Emily Post's The Guide to Good Manners for Kids (Google eBook)

Front Cover
Harper Collins, Apr 7, 2009 - Juvenile Nonfiction - 144 pages
6 Reviews

Since 1922, the name Emily Post has represented good manners based on kindness, courtesy, and unselfishness. Today, the third generation of Post authors, Peggy Post and Cindy Post Senning, offers the children of the twenty-first century a comprehensive guide to good manners. This book is full of the simple, practical advice that Emily herself would have offered. Written with kids in mind and full of bold illustrations, emily post's the guide to good manners for kids is a reference guide that children will use and parents can trust. It covers just about every situation a kid will face:

  • writing thank-you notes
  • attending after-school events
  • using the Internet safely
  • speaking -- politely -- on cell phones
  • participating in weddings
  • helping out at home

Emily Post's The Guide to Good Manners for Kids has all the information on etiquette busy children -- and busy parents -- will need as they go about their daily lives.

  

What people are saying - Write a review

User ratings

5 stars
4
4 stars
1
3 stars
1
2 stars
0
1 star
0

Good read for your little monster

User Review  - denese1972 - Overstock.com

sometimes kids needs to read it somewhere instead of hearing it over and over again from the adults in you household. Don't expect reading this book to change their bad manners... you still have to enforce, but it definitely helped us. ... Read full review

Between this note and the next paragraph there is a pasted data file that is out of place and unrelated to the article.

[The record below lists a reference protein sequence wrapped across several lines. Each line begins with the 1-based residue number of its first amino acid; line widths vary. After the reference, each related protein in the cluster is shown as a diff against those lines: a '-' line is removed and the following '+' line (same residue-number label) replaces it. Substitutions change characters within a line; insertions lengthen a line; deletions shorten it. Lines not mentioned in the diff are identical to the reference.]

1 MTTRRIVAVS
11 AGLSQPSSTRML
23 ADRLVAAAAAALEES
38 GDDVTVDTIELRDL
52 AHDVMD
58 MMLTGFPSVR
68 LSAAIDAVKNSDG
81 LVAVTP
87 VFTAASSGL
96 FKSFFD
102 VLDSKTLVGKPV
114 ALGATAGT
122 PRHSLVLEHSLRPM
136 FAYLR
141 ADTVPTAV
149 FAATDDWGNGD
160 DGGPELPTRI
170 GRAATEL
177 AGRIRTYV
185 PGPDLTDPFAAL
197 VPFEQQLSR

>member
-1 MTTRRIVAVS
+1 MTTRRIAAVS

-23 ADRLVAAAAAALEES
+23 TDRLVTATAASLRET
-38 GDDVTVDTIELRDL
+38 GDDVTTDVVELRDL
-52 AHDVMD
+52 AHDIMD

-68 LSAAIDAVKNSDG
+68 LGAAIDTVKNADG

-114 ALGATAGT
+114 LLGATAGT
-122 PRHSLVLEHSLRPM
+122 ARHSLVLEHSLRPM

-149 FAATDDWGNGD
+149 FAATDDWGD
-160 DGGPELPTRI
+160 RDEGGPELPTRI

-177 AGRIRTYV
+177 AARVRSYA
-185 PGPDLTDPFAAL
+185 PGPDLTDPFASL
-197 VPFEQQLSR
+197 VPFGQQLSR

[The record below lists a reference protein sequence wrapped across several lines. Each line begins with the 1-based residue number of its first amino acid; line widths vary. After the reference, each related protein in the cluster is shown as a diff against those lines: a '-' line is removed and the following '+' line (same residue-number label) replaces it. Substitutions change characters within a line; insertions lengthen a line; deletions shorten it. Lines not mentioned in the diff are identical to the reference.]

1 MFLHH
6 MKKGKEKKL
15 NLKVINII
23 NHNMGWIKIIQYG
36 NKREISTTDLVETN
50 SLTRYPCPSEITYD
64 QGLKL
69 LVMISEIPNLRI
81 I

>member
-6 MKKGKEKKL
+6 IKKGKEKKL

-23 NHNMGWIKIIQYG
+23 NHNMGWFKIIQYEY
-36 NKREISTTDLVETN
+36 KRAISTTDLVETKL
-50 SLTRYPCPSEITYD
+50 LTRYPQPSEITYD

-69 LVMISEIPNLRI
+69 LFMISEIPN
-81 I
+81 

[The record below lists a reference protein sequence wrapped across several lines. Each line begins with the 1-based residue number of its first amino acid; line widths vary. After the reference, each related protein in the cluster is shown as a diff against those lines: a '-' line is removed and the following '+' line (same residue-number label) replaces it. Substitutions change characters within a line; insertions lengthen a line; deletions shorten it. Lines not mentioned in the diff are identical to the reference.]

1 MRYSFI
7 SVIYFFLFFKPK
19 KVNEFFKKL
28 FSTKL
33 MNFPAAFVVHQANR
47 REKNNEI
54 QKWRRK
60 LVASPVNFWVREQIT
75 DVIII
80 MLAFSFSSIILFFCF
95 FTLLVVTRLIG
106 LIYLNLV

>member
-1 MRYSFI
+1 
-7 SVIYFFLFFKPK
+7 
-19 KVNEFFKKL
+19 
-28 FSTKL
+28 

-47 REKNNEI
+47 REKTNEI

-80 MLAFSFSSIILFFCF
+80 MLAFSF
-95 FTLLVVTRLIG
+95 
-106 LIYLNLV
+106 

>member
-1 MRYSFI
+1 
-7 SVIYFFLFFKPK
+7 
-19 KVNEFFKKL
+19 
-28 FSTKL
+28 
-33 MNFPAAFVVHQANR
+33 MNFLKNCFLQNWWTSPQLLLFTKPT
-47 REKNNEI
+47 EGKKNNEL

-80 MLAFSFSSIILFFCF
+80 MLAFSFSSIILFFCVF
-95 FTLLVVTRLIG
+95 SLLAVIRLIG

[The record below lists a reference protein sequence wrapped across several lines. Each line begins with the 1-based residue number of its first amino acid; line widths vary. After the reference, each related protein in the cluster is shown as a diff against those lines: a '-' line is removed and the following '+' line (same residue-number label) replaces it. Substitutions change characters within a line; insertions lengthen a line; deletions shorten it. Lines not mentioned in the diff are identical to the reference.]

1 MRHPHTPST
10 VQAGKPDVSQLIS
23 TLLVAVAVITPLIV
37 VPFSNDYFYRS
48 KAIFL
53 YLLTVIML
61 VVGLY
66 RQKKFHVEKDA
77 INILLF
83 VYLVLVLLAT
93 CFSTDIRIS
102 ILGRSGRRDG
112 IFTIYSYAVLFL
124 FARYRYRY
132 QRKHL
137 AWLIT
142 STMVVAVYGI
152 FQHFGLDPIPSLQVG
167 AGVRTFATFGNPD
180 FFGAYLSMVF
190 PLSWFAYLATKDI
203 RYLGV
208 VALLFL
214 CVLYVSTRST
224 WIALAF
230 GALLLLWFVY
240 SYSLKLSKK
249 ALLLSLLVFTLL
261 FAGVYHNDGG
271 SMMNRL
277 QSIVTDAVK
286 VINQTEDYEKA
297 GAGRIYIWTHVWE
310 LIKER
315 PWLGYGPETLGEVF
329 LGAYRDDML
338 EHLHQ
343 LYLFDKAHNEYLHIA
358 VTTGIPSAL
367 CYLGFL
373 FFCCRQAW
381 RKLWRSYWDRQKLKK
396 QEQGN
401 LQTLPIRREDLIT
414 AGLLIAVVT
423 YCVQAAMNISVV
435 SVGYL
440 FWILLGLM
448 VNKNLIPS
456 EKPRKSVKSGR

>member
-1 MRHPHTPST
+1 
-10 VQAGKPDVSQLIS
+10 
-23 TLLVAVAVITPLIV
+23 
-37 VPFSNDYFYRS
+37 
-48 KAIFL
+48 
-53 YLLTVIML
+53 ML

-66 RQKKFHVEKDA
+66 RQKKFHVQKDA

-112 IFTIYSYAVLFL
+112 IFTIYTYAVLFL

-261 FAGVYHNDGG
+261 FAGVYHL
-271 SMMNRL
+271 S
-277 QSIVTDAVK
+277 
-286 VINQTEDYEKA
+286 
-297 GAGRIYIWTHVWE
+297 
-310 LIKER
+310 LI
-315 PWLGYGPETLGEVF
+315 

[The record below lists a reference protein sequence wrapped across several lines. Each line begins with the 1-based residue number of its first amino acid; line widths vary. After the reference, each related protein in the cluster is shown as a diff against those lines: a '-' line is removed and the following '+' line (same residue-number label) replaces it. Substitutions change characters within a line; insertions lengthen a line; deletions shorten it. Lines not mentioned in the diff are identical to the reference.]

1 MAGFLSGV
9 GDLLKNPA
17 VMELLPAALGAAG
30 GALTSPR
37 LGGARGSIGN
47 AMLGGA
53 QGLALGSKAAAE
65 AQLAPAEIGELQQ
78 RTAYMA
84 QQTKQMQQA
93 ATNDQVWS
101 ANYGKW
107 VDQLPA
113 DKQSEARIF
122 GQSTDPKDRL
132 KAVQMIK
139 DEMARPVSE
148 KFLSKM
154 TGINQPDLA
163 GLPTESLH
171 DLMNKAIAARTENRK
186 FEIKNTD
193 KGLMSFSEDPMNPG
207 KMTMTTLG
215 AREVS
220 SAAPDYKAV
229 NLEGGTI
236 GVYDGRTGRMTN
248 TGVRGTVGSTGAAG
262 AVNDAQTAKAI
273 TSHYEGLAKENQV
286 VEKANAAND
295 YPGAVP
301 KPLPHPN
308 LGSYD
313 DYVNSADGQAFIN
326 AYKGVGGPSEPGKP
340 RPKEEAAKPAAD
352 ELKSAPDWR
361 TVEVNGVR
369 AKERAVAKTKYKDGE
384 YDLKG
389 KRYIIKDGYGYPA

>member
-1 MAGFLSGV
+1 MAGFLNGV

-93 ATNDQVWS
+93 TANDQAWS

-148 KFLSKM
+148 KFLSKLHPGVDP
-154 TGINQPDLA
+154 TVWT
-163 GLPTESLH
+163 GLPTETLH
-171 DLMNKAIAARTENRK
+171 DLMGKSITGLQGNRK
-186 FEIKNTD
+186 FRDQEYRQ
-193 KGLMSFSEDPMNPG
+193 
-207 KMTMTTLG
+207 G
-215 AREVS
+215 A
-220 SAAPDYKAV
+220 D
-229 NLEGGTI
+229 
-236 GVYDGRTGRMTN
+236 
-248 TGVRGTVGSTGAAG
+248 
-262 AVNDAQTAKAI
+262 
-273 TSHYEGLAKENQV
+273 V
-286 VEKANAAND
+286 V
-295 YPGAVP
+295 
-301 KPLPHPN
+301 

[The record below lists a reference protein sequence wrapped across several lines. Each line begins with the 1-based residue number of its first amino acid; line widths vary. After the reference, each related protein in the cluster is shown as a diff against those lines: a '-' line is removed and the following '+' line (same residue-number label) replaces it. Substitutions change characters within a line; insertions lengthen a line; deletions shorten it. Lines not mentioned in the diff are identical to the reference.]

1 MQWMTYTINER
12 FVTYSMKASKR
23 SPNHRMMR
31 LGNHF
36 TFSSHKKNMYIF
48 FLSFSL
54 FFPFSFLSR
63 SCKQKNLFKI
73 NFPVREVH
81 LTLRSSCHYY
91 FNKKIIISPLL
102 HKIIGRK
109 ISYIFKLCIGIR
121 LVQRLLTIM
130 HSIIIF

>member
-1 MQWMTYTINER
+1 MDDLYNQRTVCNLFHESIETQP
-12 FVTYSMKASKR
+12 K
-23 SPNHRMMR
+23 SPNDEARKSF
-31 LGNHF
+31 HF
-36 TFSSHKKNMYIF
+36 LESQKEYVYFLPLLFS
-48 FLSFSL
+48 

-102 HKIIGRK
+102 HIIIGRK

Review: Emily Post's The Guide to Good Manners for Kids

User Review  - Alina Burk - Goodreads

Great for a reminder or a place to start. Included safety tips, as well. Read full review

Contents

Introduction
9
Hi How Are You?
26
CHAPTER
37
Mealtime Manners Matter
45
CHAPTER THREE
57
Getting There and Home Again
64
AT PLAY
73
CHAPTER FIVE
91
ON THE GOAWAY FROM HOME
111
CHAPTER SEVEN
129
Copyright

Common terms and phrases

Popular passages

Page 138 - Jewish faith, the religious celebrations of the bar mitzvah (for boys) and the bat mitzvah (for girls) are among the most important events in their lives.
Page 48 - Chew with your mouth closed. *. Don't talk with food in your mouth. If you have to wait until you've swallowed before answering a question, that's fine. + Don't criticize the food. +. Ask for food to be passed; say "Please,
Page 27 - Tell them that it is important for you to do the best job you can making sure their kids have a safe, enjoyable evening, but that housework keeps you from it.

About the author (2009)

Cindy Post Senning, Ed.D., codirector of The Emily Post Institute, Inc., developed a training program for etiquette educators and conducts children's etiquette workshops across the U.S. and overseas. Cindy is the coauthor of all the Emily Post children's books, with her sister-in-law, Peggy Post.

Steve Bjorkman has illustrated nearly one hundred picture books, including the New York Times bestseller Dirt on My Shirt by Jeff Foxworthy. He has also sold millions of greeting cards through Recycled Paper Greetings with his brother, Carl. Steve lives with his wife in Irvine, California.

Peggy Post, Emily Post’s great-granddaughter-in-law, is a director of The Emily Post Institute and the author of more than a dozen books. Peggy writes a monthly column in Good Housekeeping and an online wedding etiquette column for the New York Times.

Bibliographic information